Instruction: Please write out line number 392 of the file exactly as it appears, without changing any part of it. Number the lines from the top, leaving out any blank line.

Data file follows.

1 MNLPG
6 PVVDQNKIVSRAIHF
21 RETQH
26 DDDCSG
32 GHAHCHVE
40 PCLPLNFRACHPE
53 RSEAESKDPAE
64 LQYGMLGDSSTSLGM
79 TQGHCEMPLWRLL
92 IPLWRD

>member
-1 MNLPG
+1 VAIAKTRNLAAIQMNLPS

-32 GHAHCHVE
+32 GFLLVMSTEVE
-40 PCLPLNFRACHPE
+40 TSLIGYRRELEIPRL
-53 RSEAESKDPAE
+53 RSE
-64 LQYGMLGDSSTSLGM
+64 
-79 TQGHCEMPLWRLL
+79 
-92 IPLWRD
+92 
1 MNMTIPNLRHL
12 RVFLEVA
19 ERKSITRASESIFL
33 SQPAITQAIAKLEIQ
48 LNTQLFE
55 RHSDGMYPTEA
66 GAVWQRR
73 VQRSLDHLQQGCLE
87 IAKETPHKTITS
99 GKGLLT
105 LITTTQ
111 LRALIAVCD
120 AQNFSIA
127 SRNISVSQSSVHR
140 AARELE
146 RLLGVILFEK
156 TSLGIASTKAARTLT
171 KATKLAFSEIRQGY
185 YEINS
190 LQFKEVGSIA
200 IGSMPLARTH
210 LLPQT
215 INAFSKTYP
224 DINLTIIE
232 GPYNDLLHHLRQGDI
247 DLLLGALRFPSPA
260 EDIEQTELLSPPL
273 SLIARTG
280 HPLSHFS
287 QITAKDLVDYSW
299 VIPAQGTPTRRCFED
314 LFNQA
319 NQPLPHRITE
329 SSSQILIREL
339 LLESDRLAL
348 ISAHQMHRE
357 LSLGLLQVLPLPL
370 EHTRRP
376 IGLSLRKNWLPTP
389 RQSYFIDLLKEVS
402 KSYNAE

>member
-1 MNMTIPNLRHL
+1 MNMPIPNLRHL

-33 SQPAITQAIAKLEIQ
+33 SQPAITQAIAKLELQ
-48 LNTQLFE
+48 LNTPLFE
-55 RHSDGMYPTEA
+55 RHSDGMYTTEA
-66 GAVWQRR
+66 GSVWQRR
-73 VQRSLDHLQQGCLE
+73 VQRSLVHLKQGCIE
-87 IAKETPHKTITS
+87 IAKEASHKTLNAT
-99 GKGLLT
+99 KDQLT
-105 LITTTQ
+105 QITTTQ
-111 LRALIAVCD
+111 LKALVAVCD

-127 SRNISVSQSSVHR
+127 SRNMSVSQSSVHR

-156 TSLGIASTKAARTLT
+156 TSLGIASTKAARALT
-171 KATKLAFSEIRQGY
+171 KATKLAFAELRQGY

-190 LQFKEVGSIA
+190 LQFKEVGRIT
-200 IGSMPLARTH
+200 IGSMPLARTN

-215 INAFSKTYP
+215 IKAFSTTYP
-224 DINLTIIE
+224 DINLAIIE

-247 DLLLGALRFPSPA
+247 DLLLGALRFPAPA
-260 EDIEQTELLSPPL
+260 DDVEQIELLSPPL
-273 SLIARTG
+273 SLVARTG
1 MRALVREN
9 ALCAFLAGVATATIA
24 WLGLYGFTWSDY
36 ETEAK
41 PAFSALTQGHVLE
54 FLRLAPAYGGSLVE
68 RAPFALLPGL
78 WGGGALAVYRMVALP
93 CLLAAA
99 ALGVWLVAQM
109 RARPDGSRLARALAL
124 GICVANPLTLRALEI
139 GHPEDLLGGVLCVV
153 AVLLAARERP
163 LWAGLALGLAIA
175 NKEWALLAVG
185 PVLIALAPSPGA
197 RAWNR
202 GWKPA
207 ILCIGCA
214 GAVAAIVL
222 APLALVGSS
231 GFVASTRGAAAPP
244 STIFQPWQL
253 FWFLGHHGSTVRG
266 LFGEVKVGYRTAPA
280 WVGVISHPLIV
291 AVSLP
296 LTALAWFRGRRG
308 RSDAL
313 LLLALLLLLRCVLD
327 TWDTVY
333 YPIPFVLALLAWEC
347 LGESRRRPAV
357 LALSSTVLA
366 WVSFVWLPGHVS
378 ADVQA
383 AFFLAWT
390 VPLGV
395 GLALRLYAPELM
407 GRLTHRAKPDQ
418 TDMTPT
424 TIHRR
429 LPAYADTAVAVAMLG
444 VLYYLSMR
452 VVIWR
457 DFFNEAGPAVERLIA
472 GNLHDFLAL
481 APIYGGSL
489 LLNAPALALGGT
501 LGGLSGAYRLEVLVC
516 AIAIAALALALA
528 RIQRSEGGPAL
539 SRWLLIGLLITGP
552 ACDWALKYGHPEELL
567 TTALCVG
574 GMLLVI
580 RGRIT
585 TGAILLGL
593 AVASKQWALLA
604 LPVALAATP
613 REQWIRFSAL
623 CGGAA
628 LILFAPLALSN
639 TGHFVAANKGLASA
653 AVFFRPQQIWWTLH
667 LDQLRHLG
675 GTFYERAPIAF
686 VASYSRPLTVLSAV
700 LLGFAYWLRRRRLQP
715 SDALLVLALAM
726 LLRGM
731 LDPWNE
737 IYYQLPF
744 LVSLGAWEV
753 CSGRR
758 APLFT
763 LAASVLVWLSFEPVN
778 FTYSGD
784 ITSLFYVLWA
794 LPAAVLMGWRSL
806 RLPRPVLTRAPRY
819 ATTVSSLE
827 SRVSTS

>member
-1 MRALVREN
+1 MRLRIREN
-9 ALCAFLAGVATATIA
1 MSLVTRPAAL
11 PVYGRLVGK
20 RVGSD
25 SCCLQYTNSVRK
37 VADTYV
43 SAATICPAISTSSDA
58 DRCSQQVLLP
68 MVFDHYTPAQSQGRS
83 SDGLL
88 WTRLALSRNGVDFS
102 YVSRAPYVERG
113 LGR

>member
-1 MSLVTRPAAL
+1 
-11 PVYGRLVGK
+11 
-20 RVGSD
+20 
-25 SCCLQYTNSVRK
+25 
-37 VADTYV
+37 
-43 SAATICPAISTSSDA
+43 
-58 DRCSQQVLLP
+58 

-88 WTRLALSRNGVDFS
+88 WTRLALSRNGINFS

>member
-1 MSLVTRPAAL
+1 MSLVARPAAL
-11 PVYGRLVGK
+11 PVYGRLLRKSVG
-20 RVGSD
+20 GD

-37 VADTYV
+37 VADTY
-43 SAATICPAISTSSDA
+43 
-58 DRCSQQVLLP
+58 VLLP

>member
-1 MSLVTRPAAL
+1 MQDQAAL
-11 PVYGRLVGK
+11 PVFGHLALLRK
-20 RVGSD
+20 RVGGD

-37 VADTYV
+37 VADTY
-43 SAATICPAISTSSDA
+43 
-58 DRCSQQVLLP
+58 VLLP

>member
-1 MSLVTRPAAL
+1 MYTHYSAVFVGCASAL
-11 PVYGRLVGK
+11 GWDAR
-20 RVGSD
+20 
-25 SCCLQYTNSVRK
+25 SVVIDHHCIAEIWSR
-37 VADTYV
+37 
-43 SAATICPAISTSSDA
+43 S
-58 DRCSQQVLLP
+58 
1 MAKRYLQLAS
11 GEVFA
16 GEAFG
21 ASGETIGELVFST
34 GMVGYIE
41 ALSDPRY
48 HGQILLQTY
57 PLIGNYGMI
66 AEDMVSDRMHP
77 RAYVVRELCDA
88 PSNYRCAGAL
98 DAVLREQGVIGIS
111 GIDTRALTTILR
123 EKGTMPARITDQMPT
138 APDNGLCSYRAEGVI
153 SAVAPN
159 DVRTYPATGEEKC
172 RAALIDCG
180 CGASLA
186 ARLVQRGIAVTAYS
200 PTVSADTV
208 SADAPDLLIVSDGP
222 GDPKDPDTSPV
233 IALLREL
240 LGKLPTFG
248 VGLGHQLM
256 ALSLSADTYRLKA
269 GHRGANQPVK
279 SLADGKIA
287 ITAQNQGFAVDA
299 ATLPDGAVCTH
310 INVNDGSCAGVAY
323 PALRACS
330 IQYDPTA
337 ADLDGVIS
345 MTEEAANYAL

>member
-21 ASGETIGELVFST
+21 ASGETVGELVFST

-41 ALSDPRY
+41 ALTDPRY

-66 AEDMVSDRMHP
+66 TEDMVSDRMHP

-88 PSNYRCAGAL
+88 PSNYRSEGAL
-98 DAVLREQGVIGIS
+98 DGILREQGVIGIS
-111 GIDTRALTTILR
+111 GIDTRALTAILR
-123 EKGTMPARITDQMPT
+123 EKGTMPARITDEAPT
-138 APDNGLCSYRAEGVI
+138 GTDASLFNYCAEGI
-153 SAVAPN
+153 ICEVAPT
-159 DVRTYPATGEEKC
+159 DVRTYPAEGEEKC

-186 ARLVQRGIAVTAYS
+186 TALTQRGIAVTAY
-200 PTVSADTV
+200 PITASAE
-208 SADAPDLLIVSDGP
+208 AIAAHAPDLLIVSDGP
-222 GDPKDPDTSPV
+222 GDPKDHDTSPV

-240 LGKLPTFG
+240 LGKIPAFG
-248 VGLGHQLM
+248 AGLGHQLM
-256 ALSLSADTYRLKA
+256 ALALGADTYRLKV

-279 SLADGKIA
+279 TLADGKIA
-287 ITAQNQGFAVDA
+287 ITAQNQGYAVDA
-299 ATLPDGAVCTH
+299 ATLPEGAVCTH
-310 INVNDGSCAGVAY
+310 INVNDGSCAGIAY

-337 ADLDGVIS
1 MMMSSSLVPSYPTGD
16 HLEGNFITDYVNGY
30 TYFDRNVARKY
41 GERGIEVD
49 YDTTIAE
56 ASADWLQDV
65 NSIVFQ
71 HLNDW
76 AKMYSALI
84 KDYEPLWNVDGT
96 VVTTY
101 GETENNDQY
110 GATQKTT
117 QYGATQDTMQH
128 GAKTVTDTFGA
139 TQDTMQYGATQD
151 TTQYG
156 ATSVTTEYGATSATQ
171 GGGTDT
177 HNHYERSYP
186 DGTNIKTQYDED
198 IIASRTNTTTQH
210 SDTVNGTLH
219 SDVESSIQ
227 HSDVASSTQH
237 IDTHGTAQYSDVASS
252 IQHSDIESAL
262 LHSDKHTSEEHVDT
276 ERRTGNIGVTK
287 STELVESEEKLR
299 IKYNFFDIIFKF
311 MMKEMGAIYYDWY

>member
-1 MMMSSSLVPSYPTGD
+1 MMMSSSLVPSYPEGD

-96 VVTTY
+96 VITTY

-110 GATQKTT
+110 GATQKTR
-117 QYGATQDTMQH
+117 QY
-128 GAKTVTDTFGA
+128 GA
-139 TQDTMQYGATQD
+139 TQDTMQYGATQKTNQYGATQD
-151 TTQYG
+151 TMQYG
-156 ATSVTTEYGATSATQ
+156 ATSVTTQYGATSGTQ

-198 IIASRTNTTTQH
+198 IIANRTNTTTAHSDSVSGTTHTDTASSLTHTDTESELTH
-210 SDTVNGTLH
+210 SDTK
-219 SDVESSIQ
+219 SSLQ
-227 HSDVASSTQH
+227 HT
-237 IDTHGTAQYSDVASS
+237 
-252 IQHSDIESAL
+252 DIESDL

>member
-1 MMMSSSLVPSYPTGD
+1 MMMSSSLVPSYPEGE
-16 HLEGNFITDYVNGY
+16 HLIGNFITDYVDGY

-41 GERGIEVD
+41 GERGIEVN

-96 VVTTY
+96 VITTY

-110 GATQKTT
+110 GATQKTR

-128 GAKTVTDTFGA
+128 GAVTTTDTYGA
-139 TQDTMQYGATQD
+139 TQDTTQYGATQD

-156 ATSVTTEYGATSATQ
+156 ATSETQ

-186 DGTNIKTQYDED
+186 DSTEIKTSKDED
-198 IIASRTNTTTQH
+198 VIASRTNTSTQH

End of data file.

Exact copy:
+151 TMQYG